The cure for road rage is situational awareness

Sept. 27, 2001
Editorial CommentSeptember 27, 2001The term "situational awareness" means knowing where you are, where you are supposed to be, and whether anyone or anything around you poses a threat.
Editorial CommentSeptember 27, 2001

The term "situational awareness" means knowing where you are, where you are supposed to be, and whether anyone or anything around you poses a threat. The term is frequently used in aviation and the military. A place you expect to find situational awareness, but rarely encounter it, is on highways, especially on freeways more than two lanes wide. You can tell that many drivers are situationally unaware by virtue of the fact they ignore a fundamental rule of the road: Stay to the right except to pass. Adhering to this rule is referred to as lane discipline.

I often drive on a local freeway that is four lanes wide in each direction. Many drivers on that highway have zero situational awareness, positioning themselves in any lane they choose regardless of how slowly they are moving with respect to prevailing traffic.

There are often major accidents on that freeway. Most of them probably are caused by a lack of lane discipline or by drivers so frustrated by situationally unaware people that they are provoked into driving aggressively. I would also bet that most of the celebrated cases of road rage we hear about are set off by situationally unaware drivers.

It is easy to tell when you are not being situationally aware. The indicators are: 1. Traffic is passing you on the right. 2. You are not in the right lane, you are not passing anyone, and there is a large gap between you and the vehicle ahead of you. 3. Someone is tailgating you.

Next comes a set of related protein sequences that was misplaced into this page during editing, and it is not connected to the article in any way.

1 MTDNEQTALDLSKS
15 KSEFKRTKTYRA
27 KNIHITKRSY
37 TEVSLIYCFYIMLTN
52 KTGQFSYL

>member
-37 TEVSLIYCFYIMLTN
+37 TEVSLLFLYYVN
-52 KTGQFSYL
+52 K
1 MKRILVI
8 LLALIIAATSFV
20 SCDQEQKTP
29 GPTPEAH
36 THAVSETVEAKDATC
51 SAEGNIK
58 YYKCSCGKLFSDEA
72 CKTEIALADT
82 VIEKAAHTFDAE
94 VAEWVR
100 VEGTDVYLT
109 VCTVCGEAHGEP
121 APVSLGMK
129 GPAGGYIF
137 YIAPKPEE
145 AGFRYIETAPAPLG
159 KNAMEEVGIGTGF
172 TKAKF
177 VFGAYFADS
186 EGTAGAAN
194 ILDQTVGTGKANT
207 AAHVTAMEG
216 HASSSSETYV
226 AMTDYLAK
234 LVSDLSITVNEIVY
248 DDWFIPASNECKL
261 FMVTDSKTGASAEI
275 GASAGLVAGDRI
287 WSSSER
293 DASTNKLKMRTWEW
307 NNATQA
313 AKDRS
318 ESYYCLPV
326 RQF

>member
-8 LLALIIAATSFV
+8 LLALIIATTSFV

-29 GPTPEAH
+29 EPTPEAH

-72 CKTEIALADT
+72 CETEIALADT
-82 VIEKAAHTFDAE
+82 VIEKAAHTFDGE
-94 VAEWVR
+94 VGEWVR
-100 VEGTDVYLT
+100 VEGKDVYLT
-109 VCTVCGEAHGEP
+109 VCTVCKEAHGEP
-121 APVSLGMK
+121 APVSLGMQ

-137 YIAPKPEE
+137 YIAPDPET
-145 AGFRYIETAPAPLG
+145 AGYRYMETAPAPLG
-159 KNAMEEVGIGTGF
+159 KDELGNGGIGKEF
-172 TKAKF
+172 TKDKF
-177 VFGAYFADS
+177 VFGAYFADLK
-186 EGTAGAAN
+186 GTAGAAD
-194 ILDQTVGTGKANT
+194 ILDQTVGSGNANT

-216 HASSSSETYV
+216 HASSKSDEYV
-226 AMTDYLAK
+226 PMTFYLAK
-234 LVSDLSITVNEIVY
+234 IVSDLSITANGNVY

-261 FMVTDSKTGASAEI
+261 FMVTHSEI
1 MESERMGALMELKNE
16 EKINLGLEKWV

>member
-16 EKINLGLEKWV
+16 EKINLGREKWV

Drivers who lack situational awareness, by my observation, fall into categories determined largely by the type of vehicle they drive. Here I offer, David Letterman style, the Top Ten types of situationally unaware drivers, with No. 10 being a slight propensity for situational unawareness, and No. 1 being totally devoid of situational awareness.

No. 10: Senior citizens. Too many of them get behind the wheel after taking their antidepressants. No. 9: Men with beards driving pickups with camper tops. Most of these guys took early retirement and have all day to get to the fishing hole. No. 8: Long-haul truckers. The knights of the road in their 18-wheelers are often in lane three with cars whizzing by on both sides. No. 7: Rubbish haulers. They are on the way to the dump and in no hurry to get there. No. 6: Recreational vehicles. This needs no explanation; you've seen them. No. 5: Drivers leaning forward with their mouths open. Who knows what they are thinking? No. 4: Construction workers driving any type of truck. Arriving at the job site means they will have to get on their feet, something they want to delay as long as possible. No. 3: Landscapers. Again, you've seen them. It is obvious why they are in the landscaping business. No. 2: Any vehicle bearing ladders. These cable-TV technicians, roofers, and siding installers are, like construction people, in no hurry to get to the job.

Finally, the Grand Prize. No. 1: Local truckers. These are drivers making local deliveries to businesses or distributing cargo brought to metro areas by 18-wheelers. I don't know why, but these guys are absolutely the worst with respect to lane discipline. They have no clue as to where they should be positioned on multilane highways.

My ratings are based entirely on anecdotal evidence, so let me know if you would prioritize the list in a different order or add other types.

-- Ronald Khol, Editor

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